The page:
Lord Rosse spent over three years building his next large telescope, "The Leviathan of Parsonstown" based around a 72 inch (183 cm) mirror, with which he hoped to confirm that some of the nebulae contain stars, hints of this being given by the 36 inch telescope. This telescope was basically a 17 m tube, suspended between two 15 m high walls, with a network of supports which enabled the tube to be moved freely in a vertical direction, but restricted horizontal movement to the extent that the total viewing time on any particular object varied from about 50 minutes for an object at the equator to about 2 hours for an object at the highest level. The vertical movement was contained between the lowest level of 15 degrees elevation and the highest level of 15 degrees beyond the vertical, i.e. a total vertical travel of 90 degrees. Again the mirror was cast in the grounds of the Castle, using 3 large crucibles and resulting in a mirror that weighed over 3 tons. Construction of the telescope and mountings took over 2 years but finally, on 15 February 1845, the weather cleared long enough for a short viewing of the double star Castor, which confirmed the potential of the new telescope. In April 1845, Lord Rosse was able to deduce the spiral nature of the M51 nebulae.

Click Here to View the Astronomy SlidesA drawing of the 72 inch telescope in its viewing position
© Birr Castle Archives

The potato famine in Ireland prevented regular use of the telescope until 1848. The telescope was initially used to view Jupiter and the moon, although the bulk of the work done by the 72 inch was in the area of nebulae and star clusters. At the time it was commonly thought that these gas clouds were part of our galaxy. Lord Rosse observed many nebulae and was able to resolve spiral arms, indicating that at least some of the nebulae were more than just collections of gas. In 1923 Edwin Hubble showed, through his measurement of the distance of variable stars, that some of the starry nebulae were in fact galaxies separate (and in many cases larger), than our own.

Click Here to View the Astronomy SlidesM51, a spiral galaxy 37 million light-years distant
© Birr Castle Archives

Lord Rosse also realised that he was observing edge-on spiral objects and by the end of 1850, the number of spiral objects seen had reached fourteen. He made drawings of the objects he observed (astronomical photography was well established by the time of the fourth Earl, but the 72 inch telescope was too unsteady for the long exposures required), and noted various types of spirals. Lord Rosse studied M1 (The first object in Charles Messier's list of over 100 star clusters and nebulae) naming it the Crab Nebula, along with many other nebulae, including M51, M87 and the planetary nebula M27. Use of the telescope was hampered however, by the cloudy Irish weather and the necessity of replacing the metal mirror which tarnished quickly, with the backup mirror, at regular intervals.

In addition to Lord Rosse, visiting astronomers from many parts of the world came to use the telescope and it's fame was such that it is referred to in Jules Verne's early Science Fiction novel "From the Earth to the Moon"

"The distance which had then separated the projectile from the satellite was estimated at about two hundred leagues. Under these conditions, as regards the visibility of the details of the disc, the travelers were farther from the moon than are the inhabitants of earth with their powerful telescopes. Indeed, we know that the instrument mounted by Lord Rosse at Parsonstown, which magnifies 6,500 times, brings the moon to within an apparent distance of sixteen leagues."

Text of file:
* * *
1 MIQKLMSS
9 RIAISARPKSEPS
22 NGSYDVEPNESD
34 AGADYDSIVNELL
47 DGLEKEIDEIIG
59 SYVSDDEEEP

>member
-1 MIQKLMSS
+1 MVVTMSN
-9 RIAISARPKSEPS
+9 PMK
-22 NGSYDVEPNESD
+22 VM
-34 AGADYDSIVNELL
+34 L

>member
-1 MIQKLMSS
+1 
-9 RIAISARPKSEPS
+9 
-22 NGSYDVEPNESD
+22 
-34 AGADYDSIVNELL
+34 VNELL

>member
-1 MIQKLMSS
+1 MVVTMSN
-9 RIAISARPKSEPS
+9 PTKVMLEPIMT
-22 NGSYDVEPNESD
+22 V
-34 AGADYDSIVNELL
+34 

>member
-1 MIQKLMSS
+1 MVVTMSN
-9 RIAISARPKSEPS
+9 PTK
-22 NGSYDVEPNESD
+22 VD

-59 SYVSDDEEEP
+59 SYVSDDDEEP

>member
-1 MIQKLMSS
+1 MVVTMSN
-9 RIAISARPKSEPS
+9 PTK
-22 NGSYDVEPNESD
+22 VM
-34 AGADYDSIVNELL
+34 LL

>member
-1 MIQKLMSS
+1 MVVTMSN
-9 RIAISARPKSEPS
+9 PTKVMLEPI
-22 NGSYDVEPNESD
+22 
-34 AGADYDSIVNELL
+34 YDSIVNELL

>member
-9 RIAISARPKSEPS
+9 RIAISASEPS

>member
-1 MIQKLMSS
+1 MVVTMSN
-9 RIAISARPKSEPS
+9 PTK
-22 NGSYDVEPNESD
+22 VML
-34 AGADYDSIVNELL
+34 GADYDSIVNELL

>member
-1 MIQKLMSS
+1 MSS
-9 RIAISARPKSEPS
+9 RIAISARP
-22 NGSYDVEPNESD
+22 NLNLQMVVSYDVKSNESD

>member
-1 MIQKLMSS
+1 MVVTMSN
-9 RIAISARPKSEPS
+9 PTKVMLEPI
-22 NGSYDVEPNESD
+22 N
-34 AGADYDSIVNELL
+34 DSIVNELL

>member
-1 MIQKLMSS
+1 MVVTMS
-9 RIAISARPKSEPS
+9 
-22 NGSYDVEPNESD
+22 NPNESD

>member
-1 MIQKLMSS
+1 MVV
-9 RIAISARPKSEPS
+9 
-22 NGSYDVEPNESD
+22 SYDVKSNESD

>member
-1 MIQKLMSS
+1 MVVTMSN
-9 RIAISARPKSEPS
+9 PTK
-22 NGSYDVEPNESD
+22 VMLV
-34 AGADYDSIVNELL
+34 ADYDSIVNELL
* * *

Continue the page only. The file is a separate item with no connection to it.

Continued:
Among the astronomers who took advantage of the telescopes unequalled light gathering power were J.L.E Dreyer, who later compiled the New General Catalogue of clusters and nebulae. Lord Rosse's son Laurence who became the fourth Earl on the death of his father in 1867 also used the telescope regularly and made the first accurate estimate of the temperature of the Moon. However, the instrument used for this work was the 36 inch reflector, which the fourth Earl had fitted with a drive to enable tracking of the Moon's movement. The 72 inch telescope was used less frequently and on the death of the fourth Earl it was dismantled.

The third Earl of Rosse occupies an important position in the history of astronomy. In the words of Professor Sir Bernard Lovell:

"He succeeded in an almost impossible task, the measure of which can be appreciated from the fact that his telescope remained the largest in the world for three-quarters of a century......The Birr Telescope is a tribute to the third Earl's skill in engineering and optics: the results he obtained with it are a remarkable tribute to his observational skill and to his insight that such a device would record more of the depths of the universe than man had yet conceived. I have before me two illustrations of the nebula in Canes Venatici- a galaxy more than ten million light years away in space. One is a drawing made by Lord Rosse as he saw it in the Birr telescope. The other, a photograph taken a century later by the 200 inch telescope on Mount Palomar. The identity of the two is dramatic and the spiral form of the galaxy is shown with far greater form in the drawing. It is to the everlasting credit of Lord Rosse that he discovered the spiral structure of the nebulae and thereby opened an avenue of exploration which today has lead us into the inconceivable depths of space and time."